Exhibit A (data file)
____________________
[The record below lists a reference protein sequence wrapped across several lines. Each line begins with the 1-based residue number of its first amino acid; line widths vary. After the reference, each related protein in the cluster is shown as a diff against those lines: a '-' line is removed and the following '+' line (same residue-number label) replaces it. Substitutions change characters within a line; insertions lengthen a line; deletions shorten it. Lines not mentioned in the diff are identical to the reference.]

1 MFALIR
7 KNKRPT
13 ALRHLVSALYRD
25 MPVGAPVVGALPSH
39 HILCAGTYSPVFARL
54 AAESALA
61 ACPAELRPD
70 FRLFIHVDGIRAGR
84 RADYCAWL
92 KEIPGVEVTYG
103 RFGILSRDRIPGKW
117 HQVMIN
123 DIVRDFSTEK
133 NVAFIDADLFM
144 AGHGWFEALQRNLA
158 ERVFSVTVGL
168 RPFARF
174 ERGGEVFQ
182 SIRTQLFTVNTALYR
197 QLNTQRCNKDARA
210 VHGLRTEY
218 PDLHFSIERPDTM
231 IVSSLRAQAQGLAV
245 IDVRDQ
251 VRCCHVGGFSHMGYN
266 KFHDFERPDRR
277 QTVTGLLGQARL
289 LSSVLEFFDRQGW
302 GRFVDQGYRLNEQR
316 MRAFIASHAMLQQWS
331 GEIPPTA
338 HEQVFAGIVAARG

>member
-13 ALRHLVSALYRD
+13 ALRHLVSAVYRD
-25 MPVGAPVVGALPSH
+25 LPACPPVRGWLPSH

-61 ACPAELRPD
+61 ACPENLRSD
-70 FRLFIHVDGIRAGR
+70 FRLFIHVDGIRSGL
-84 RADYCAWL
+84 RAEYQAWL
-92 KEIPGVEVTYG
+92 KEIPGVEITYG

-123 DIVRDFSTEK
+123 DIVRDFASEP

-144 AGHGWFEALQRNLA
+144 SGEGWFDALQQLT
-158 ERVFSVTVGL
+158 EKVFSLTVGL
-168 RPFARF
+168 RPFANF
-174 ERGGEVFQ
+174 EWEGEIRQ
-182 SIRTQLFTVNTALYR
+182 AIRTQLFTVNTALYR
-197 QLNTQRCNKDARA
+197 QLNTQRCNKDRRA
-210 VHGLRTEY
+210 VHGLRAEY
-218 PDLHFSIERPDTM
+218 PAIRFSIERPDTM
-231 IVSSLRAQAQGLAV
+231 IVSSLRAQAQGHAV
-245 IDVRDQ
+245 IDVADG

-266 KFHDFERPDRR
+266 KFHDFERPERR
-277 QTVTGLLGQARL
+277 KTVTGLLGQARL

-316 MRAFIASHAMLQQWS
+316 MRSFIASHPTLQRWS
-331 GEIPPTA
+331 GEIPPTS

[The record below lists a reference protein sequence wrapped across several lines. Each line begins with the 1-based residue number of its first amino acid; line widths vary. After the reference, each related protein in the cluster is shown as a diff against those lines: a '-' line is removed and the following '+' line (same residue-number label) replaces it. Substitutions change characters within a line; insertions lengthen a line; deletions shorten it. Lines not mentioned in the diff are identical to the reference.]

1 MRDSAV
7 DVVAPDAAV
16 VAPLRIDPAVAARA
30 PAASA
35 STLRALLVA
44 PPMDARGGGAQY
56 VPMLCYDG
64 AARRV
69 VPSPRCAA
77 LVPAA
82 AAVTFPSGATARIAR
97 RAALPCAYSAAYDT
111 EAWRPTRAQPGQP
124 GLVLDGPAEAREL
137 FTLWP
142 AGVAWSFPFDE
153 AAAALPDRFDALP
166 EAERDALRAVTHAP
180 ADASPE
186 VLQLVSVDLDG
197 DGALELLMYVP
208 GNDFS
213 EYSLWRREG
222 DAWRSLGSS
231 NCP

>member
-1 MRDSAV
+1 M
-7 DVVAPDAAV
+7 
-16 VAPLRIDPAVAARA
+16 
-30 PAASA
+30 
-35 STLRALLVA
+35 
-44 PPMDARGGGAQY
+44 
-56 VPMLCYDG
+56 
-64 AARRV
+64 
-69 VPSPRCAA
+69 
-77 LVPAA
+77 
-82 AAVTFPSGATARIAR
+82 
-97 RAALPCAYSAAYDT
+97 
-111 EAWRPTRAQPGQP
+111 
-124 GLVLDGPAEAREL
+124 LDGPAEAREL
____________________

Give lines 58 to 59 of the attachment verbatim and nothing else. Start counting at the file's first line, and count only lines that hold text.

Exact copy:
+182 AIRTQLFTVNTALYR
-197 QLNTQRCNKDARA